Obama's Medicare proposal: How would it work?

The GOP plan drawn up by Rep. Paul Ryan would in essence turn Medicare into a voucher program. On Wednesday, Obama outlined his vision, which takes part of the health-care reform law a step further.

By , Staff writer

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    President Barack Obama speaks in the Oval Office of the White House in, Washington Thursday, April 14, while meeting with the co-chairmen of his deficit reduction committee, including Alan Simpson, right.
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President Obama’s debt-relief plan differs profoundly with Republicans' on the fate of Medicare, the giant entitlement program that funds health care for America’s senior citizens.

The GOP long-term fiscal program drawn up by Rep. Paul Ryan (R) of Wisconsin would in essence turn Medicare into a voucher program, with the government providing a subsidy for seniors to purchase their own health insurance from private providers.

Mr. Obama derided that approach, saying on Wednesday that it “leaves seniors at the mercy of the insurance industry, with a shrinking benefit to pay for rising costs.”

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But the fast-growing Medicare program is the largest driver of the nation’s long-term fiscal problems. The US budget can’t be put back in balance without big changes to how it pays doctors and hospitals, and what it pays for. How would Obama accomplish those changes?

As outlined on Wednesday, a central aspect of the president’s plan would be to double down on one of the most controversial aspects of his health-care reform law: an independent board with the power to slow costs in the Medicare system if the program’s spending rises faster than set limits.

Under the health-care law, this Independent Payment Advisory Board (IPAB) would start to work if Medicare spending rises faster than the annual growth of the US gross domestic product, plus 1 percent.

Under the plan outlined by Obama on Wednesday, the board would act if Medicare spending rises faster than GDP plus 0.5 percent.

As it is now structured, the IPAB is supposed to be an organization of 15 members appointed by the president and confirmed by the Senate. The health-care reform law calls for the board to have varied geographic and professional representation, with experts in health-care finance, hospital management, and health insurance, as well as physicians.

If Medicare spending surpasses its targets, these people are supposed to put their heads together and come up with ways to cut the program so the costs remain under the set threshold. Their recommendations are then submitted to Congress.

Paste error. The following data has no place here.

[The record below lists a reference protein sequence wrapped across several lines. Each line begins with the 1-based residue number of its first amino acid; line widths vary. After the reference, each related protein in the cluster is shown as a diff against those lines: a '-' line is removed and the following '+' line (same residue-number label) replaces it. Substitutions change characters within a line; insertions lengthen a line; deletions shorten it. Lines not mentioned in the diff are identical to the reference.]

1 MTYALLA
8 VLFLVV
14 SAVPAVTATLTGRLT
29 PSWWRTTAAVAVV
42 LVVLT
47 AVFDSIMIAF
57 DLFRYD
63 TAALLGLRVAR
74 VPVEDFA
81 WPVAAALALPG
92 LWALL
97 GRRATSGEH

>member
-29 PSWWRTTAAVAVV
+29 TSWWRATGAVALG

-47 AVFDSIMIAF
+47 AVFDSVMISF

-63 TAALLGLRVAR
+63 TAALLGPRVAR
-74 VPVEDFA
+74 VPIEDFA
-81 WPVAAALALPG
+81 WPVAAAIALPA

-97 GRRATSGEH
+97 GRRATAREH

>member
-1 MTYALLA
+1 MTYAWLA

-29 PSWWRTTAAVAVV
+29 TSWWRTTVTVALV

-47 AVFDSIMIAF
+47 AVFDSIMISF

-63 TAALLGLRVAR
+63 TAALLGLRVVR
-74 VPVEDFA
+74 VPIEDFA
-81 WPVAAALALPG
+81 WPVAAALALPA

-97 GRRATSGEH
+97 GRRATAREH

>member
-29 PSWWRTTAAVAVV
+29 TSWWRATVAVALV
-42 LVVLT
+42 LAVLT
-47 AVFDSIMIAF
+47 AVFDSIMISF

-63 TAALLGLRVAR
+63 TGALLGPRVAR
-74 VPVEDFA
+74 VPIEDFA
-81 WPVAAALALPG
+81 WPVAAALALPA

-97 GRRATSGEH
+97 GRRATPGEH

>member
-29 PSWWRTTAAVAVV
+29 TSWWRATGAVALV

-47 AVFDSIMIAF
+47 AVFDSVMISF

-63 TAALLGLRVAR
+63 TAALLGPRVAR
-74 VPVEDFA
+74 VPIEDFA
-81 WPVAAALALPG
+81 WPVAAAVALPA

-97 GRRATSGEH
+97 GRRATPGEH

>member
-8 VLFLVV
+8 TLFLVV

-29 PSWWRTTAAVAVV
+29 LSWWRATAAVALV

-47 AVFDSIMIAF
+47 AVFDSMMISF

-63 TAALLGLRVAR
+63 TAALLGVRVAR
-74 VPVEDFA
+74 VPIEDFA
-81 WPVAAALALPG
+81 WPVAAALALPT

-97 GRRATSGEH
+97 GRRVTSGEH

If lawmakers vote to approve them, and they are signed by the president, they become law. If Congress does not vote on the recommendations, they become law. If Congress votes the recommendations down, but the president vetoes what Congress did, and Congress cannot override the veto, they become law.

That is the way the board is structured under the current law, anyway. One thing that makes it controversial is that it takes away some of Congress’s power to deal with Medicare issues. Former Obama budget director Peter Orszag has said the board might be “the largest yielding of sovereignty from the Congress since the creation of the Federal Reserve.”

The board is prohibited from making recommendations that would ration health-care procedures, increase taxes, change Medicare benefits, or make the program more expensive for beneficiaries, according to an analysis of the current law by the Kaiser Family Foundation.

What would the board be able to change? What things Medicare pays for, what it pays to providers, and the program’s structure, among other things.

Since a big target of spending reductions probably would be things that supply income to doctors, hospitals, and other providers, the IPAB – even in its current form – is intensely unpopular in the medical establishment. Changing or repealing it is one of the American Medical Association’s highest priorities, for instance.

Other health-care providers have the same goal.

“America’s hospitals support the repeal of [the president’s payment board], because its existence permanently removes Congress from the decision-making process, and threatens the important dialogue between hospitals and their elected officials about the real health care needs of their communities,” said Rich Umbdenstock, president and CEO of the American Hospital Association, in a statement following Wednesday’s debt speech by Obama.

Patient organizations that supported Obama’s health-care reform effort last year generally applauded his Medicare proposal, however.

“In Medicare, the House Republican proposal shifts costs onto the shoulders of seniors who will see their out-of-pocket spending skyrocket and will find that burden unaffordable,” said Ron Pollock, executive director of the consumer organization Families USA, in a statement. “The President’s approach makes much more sense, and we appreciate the directions of his proposal.”

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